NEW YORK — The U.S. Department of Defense is working on an addendum to guidance on the utilization of so-called hosted payload that industry officials have complained is too restrictive, according to a Pentagon official.
The addendum is intended to clarify aspects of the guidance that might be subject to misunderstanding, said Charles L Beames, strategic adviser, space and intelligence, in the Office of the Undersecretary of Defense for Acquisition, Technology and Logistics.
“I think it was well intentioned … but at the same time I think there were areas in the letter that probably need better explanation,” Beames said Nov. 14 at the Satcon 2012 conference here.
The document, issued in September by the Pentagon’s chief information officer, lays out guidance for the use of hosted payloads that use radiofrequency spectrum set aside for military use. Satellite industry officials complained that the document was developed without private-sector input and runs counter to existing U.S. space policies that call for leveraging the capabilities of the commercial sector to the full practical extent.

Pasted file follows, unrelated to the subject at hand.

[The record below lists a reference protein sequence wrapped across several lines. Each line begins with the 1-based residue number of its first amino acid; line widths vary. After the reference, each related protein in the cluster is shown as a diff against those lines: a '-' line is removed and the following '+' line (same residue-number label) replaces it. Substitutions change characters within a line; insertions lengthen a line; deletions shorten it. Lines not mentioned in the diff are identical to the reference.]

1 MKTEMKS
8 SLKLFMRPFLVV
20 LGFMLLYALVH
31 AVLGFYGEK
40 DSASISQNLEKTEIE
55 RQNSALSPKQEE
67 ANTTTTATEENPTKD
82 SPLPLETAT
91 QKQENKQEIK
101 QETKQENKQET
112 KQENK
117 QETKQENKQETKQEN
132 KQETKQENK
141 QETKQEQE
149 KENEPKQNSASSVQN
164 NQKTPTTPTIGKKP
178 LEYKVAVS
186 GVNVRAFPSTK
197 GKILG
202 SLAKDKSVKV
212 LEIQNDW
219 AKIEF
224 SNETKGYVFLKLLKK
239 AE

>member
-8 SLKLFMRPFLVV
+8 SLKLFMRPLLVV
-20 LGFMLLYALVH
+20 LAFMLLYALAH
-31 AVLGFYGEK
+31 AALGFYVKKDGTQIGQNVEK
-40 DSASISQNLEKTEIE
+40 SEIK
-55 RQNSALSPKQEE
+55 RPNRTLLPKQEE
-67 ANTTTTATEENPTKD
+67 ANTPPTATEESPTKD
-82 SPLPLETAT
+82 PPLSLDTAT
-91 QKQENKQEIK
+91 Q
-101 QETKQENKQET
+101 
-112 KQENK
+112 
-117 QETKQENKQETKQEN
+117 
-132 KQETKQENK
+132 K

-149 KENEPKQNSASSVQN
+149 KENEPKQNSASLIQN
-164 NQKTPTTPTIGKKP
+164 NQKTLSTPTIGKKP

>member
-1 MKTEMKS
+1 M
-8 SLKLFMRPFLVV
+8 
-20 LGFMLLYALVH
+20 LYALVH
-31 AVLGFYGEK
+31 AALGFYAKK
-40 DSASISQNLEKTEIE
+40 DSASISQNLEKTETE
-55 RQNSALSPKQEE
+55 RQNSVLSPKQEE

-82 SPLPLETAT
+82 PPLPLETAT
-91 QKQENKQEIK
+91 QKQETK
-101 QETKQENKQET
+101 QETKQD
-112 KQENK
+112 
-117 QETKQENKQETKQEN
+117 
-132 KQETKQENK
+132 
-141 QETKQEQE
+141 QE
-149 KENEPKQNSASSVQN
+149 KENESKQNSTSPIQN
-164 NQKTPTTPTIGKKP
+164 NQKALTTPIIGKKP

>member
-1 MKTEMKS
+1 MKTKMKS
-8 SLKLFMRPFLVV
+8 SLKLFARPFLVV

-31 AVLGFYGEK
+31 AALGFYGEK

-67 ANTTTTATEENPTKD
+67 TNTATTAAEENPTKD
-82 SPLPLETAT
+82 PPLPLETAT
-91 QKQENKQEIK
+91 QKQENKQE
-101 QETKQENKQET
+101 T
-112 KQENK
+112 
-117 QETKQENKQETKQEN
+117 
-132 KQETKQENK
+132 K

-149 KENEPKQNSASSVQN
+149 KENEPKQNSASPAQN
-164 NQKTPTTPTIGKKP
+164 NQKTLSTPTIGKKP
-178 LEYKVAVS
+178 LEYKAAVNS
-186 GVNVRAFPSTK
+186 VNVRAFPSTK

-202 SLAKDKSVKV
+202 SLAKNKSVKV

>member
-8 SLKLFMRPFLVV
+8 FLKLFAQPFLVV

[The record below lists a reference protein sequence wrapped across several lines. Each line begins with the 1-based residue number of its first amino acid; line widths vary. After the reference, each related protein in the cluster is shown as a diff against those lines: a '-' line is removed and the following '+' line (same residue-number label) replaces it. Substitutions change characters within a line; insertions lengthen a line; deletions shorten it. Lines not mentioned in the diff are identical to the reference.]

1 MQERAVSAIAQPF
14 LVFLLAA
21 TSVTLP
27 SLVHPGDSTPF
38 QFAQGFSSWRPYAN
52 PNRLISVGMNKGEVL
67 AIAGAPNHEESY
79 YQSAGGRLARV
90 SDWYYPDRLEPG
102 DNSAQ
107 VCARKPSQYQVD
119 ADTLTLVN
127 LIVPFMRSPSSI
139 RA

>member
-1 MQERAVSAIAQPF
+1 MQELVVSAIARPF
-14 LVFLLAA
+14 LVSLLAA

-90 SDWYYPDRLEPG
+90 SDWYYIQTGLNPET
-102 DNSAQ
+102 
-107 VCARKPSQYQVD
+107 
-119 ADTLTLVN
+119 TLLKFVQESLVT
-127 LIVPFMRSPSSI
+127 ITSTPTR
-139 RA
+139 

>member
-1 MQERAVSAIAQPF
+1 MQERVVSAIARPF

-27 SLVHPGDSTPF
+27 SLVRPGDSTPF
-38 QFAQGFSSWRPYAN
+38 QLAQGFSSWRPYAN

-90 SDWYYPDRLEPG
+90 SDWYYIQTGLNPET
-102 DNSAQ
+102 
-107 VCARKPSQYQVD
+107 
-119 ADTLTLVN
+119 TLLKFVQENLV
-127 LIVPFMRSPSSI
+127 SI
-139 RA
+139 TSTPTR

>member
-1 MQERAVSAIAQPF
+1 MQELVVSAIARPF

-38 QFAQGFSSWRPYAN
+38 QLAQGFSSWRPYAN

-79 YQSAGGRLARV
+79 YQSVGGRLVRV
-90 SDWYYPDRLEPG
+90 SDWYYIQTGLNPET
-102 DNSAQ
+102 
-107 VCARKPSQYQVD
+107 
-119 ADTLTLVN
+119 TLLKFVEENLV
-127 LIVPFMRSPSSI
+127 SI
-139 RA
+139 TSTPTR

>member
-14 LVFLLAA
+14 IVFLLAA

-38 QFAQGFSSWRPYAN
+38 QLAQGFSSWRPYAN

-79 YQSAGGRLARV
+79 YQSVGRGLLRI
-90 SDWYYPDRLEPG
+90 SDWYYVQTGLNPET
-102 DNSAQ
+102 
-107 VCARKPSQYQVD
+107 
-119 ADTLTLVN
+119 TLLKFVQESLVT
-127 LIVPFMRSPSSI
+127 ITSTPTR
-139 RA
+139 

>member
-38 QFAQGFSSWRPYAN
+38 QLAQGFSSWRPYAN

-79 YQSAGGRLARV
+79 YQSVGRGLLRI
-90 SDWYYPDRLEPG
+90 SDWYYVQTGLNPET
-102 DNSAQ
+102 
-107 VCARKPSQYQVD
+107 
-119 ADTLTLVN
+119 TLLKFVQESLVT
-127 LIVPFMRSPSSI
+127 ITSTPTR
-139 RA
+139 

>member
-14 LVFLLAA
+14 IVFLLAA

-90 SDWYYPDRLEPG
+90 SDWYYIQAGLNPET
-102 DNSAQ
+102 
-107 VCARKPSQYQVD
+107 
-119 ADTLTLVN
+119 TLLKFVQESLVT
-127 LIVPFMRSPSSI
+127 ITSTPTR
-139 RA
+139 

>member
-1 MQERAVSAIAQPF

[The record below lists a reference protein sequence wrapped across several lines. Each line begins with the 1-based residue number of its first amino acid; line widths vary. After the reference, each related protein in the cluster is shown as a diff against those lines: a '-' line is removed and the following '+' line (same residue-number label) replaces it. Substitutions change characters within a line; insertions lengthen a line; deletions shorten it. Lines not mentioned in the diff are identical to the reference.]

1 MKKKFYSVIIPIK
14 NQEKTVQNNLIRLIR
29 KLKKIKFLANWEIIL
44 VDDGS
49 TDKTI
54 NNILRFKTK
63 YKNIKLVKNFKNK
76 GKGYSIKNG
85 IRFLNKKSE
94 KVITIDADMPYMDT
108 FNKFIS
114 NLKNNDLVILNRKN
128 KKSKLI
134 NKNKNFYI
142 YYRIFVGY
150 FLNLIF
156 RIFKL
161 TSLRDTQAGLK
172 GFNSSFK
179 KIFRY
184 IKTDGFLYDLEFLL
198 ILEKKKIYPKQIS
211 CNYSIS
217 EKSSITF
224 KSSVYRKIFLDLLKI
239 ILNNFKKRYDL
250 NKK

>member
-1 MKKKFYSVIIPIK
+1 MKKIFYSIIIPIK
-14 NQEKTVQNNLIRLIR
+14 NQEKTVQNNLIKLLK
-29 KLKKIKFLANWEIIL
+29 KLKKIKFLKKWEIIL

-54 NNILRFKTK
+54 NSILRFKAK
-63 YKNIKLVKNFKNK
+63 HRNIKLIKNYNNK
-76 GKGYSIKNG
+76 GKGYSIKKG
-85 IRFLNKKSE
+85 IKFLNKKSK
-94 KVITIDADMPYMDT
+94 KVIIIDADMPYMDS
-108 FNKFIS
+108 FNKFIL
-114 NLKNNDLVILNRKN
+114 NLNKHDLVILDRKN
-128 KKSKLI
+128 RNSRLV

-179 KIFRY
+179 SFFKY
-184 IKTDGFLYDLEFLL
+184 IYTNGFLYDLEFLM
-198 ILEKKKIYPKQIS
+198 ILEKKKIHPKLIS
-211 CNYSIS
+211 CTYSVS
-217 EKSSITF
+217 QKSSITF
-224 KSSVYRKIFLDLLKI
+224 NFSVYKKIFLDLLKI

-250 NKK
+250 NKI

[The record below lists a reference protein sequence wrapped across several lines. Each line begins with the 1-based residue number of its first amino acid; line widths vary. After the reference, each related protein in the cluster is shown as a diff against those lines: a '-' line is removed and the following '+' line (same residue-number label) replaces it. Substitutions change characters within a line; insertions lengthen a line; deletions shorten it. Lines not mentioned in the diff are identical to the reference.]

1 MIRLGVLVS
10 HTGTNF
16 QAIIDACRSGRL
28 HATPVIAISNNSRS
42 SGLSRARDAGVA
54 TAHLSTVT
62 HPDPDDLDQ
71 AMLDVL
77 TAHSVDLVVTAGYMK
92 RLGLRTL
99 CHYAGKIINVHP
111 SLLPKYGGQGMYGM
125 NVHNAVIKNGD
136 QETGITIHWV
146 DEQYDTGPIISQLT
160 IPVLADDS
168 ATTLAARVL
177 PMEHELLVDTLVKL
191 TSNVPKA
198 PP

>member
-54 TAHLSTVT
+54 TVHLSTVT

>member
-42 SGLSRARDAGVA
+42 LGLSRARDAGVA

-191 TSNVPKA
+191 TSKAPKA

The guidance appears to restrict the movement of commercial satellites hosting military communications payloads and holds operators financially accountable for interference, for example. It also appears to give the government effective control over such satellites in event that the commercial operator declares bankruptcy.
Beames said the guidance has generated a lot of questions but that clarification, and not a rewrite, is in order. He said the addendum will be drafted with input from industry and should be out before the end of the year.